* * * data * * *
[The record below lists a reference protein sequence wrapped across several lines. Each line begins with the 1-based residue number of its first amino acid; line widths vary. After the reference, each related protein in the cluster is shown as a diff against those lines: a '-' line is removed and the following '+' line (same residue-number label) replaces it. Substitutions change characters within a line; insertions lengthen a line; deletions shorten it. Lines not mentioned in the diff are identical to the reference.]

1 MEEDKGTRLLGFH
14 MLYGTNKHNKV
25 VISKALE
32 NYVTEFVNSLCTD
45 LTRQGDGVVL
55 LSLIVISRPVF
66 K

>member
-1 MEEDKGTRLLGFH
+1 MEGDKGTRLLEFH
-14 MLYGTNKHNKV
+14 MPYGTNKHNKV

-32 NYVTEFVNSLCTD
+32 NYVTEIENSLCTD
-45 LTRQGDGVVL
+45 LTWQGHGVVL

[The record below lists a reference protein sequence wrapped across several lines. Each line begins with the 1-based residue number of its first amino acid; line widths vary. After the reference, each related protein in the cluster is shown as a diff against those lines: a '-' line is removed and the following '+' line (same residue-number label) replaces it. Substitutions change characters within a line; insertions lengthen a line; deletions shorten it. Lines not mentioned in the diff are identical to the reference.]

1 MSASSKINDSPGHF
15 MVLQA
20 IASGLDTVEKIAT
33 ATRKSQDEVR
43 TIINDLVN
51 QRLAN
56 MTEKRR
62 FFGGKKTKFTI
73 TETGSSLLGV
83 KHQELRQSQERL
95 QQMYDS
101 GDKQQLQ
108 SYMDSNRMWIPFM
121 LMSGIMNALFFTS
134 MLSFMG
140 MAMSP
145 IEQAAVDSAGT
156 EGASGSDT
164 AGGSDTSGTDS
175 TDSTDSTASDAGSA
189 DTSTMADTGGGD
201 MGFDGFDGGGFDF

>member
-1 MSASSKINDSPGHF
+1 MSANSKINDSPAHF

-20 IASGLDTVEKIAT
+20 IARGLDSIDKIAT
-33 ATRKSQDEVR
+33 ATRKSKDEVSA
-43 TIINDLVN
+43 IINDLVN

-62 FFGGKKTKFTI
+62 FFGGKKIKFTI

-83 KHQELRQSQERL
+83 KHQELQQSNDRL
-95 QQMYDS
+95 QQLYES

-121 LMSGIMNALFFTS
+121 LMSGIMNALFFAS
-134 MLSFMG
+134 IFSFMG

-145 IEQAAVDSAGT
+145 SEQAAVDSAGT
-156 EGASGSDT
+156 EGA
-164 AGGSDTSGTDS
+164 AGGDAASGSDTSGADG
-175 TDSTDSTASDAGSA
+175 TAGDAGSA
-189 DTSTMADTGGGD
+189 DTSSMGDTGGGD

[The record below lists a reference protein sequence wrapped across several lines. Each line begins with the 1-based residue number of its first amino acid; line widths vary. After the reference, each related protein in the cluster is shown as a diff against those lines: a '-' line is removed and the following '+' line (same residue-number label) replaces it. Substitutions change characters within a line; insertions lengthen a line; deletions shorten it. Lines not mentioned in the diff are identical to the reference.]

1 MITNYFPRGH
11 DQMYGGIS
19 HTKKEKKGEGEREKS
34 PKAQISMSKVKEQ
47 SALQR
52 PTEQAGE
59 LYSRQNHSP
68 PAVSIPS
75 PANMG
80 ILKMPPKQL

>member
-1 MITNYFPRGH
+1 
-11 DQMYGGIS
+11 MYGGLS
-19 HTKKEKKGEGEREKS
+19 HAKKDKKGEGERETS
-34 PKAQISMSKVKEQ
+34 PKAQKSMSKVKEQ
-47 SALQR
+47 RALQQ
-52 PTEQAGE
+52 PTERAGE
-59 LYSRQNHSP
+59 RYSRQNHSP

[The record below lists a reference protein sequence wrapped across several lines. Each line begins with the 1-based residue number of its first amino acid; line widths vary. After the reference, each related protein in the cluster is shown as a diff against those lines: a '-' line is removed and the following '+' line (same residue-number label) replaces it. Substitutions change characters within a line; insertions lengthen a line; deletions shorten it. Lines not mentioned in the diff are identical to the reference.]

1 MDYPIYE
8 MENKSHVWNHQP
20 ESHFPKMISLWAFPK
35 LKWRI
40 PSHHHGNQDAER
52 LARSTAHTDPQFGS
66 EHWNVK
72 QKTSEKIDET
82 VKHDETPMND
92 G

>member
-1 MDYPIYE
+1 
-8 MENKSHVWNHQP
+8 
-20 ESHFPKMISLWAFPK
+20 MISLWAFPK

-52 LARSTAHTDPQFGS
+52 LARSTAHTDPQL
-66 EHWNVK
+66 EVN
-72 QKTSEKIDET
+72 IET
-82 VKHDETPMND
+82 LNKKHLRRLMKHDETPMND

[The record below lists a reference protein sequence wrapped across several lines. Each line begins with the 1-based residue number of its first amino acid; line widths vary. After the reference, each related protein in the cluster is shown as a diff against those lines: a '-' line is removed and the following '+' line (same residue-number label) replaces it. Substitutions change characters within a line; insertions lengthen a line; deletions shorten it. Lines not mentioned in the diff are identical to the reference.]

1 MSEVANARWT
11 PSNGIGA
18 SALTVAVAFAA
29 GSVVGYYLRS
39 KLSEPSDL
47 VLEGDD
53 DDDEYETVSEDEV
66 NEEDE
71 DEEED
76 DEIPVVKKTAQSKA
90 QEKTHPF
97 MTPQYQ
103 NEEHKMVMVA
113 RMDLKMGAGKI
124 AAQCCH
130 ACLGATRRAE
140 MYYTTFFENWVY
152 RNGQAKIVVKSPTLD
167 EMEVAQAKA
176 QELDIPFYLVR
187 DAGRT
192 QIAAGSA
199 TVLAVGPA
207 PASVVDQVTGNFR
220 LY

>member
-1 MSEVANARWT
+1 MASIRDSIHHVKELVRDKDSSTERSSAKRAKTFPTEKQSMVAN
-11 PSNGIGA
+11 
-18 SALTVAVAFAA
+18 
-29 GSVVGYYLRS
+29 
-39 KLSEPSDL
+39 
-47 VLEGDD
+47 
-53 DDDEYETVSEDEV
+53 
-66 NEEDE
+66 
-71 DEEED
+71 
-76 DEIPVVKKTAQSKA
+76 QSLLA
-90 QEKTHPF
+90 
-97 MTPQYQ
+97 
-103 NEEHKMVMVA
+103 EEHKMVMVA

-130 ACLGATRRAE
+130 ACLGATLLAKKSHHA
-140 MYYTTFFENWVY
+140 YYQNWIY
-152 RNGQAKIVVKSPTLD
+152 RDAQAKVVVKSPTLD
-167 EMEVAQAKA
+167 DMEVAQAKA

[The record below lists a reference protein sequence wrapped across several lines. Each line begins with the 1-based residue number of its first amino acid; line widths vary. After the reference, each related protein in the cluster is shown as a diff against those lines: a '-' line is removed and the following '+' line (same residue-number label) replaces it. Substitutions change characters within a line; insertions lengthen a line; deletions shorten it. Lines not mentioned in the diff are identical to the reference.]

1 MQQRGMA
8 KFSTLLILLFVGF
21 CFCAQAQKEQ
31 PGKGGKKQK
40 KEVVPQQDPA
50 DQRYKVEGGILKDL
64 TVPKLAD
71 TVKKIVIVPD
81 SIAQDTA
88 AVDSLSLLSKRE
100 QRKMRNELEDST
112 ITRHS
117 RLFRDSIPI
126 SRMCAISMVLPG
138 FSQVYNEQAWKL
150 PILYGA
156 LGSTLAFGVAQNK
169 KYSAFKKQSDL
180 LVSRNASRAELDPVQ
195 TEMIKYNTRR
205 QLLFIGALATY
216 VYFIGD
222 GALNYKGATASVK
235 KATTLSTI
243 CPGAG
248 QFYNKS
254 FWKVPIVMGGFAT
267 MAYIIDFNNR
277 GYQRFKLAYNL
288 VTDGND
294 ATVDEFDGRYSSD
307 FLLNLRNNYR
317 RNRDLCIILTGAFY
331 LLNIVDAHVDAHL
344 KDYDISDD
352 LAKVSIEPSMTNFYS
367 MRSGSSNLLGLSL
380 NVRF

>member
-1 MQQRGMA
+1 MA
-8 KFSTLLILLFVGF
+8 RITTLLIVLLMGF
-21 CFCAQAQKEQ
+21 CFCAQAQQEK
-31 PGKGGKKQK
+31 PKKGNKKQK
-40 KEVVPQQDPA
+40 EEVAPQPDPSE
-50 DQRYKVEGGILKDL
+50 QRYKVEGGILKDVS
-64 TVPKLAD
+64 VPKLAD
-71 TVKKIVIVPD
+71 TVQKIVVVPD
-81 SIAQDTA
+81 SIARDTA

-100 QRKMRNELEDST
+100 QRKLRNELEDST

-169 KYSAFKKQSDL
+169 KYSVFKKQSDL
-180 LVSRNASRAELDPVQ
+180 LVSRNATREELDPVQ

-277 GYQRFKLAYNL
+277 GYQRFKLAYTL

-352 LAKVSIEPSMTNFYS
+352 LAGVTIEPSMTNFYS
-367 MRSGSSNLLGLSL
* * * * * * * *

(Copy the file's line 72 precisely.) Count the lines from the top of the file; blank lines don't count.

11 DQMYGGIS